Director Blanche McIntyre takes an ensemble approach to this, astoundingly, first full UK revival of Noël Coward’s series of playlets since their 1936 London premiere. Usually a selection is made from among the nine pieces (Coward withdrew a 10th) and presented as a triple bill, but English Touring Theatre and Southampton’s Nuffield Theatre now enterprisingly offer a trio of trios, presented in rep with a few all-day opportunities to collect the entire set.
McIntyre is astute. In the absence of a star coupling to match the original of Coward and Gertrude Lawrence, one pair of lead actors might carry off a single three-pack but not the lot; it makes much more sense to distribute main roles among the company (which also numbers nine). Thus, on the bill labelled “Dinner”, Kirsty Besterman begins in Ways and Means as one of a fashionable but skint couple on the Riviera (imagine Private Lives meets Fun with Dick and Jane) before stepping back to become the whingeing daughter of a termagant in the (misogynistic) worm-finally-turns scene in Fumed Oak and the railway station tea-room assistant in Still Life (subsequently expanded to become Brief Encounter). Olivia Poulet, in the same batch, plays the battle-axe in Fumed Oak but bookends this with cameos as a long-suffering maid and the chattering friend who prevents the lovers from taking an intense farewell before that last train out of Milford Junction.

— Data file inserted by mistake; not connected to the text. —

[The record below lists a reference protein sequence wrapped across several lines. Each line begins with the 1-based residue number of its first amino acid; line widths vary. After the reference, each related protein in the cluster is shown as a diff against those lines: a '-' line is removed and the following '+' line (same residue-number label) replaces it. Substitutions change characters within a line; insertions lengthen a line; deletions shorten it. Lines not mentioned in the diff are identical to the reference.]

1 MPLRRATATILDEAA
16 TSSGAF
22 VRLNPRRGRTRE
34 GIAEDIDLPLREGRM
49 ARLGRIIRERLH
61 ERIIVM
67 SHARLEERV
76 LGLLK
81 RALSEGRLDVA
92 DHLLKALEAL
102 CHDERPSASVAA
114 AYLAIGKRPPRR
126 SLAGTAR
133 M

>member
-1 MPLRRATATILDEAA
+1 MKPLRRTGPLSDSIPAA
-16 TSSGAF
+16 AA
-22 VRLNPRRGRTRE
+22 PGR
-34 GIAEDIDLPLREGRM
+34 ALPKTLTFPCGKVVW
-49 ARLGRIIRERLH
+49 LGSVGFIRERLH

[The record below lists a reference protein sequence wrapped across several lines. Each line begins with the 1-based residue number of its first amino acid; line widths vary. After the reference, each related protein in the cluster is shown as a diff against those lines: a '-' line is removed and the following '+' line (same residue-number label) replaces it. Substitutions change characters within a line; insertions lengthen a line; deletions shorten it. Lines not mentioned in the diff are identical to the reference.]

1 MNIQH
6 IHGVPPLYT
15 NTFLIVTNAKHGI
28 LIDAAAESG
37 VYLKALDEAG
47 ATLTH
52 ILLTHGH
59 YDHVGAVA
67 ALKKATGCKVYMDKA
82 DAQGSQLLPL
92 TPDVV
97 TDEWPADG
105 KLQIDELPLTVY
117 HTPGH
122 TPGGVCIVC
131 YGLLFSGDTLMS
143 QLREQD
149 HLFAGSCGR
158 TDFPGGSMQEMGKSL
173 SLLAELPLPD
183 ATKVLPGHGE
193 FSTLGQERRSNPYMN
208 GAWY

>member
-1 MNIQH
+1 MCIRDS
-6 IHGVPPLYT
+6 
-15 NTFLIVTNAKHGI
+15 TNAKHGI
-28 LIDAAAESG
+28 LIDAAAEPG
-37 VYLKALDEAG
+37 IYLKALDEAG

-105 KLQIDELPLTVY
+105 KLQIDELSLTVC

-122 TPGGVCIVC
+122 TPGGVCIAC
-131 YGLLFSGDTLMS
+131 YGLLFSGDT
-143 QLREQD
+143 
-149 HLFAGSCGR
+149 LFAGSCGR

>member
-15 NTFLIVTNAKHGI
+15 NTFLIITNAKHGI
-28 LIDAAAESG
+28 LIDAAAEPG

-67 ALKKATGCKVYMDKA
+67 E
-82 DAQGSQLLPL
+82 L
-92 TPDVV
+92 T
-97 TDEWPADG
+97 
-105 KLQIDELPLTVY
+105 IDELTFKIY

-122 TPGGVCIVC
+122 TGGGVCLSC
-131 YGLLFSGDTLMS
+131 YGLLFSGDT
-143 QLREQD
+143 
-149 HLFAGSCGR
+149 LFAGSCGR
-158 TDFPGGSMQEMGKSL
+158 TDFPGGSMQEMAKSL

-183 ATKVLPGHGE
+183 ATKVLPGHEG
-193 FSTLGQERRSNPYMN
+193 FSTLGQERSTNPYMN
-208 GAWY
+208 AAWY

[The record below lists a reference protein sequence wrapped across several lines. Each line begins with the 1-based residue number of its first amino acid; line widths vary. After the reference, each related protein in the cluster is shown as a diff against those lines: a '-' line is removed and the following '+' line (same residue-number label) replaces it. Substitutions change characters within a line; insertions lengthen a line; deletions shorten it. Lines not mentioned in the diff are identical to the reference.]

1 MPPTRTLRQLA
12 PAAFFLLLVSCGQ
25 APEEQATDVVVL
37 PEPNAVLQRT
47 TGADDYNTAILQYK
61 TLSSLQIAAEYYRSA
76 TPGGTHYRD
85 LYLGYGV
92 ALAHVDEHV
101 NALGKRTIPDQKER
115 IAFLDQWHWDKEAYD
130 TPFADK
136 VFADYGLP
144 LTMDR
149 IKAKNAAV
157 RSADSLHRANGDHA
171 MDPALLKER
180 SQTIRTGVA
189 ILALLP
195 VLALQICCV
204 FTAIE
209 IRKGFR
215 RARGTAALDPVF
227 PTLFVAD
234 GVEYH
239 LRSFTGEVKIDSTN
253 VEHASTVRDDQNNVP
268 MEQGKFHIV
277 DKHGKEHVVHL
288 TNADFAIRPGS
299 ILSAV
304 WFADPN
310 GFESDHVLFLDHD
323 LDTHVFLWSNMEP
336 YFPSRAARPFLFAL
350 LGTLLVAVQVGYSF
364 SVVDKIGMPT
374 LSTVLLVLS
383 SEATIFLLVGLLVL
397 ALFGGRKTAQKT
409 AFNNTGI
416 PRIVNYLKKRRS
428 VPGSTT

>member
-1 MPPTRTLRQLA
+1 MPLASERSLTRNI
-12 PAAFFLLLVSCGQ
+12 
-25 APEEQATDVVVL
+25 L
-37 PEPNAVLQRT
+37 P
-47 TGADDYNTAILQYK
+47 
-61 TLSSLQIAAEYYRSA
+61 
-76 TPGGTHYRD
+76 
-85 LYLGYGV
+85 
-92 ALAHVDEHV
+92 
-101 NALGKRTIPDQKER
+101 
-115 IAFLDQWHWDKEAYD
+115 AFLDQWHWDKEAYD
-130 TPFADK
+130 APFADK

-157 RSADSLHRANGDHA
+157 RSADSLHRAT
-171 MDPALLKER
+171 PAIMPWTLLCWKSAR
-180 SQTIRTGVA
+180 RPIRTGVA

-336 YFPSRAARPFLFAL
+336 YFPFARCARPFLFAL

Staging what are, in effect, nine separate plays on a modest budget calls for some miracles. Robert Innes Hopkins’ stage design relies on the same three flats in assorted configurations, and works with versatile flair, despite making for a slightly low-rent fantasia in Shadow Play, the final item in the “Dancing” bill. This is one of several plays that break into song (Red Peppers centres on a bickering vaudeville couple), a tactic which this company does not always pull off – sparse arrangements accentuate weak vocals.
Nevertheless, McIntyre and her team (with Gyuri Sarossy and Peter Singh also deserving particular mention) show off the range of Coward’s writing – from bitchy wit through social satire to near-overdone romance – with verve and aplomb. Relative Values, currently in the West End, may be stuck in its bygone age, but even in tails Tonight At 8:30 feels surprisingly often like tonight.
To May 24, then touring to end of July, ett.org.uk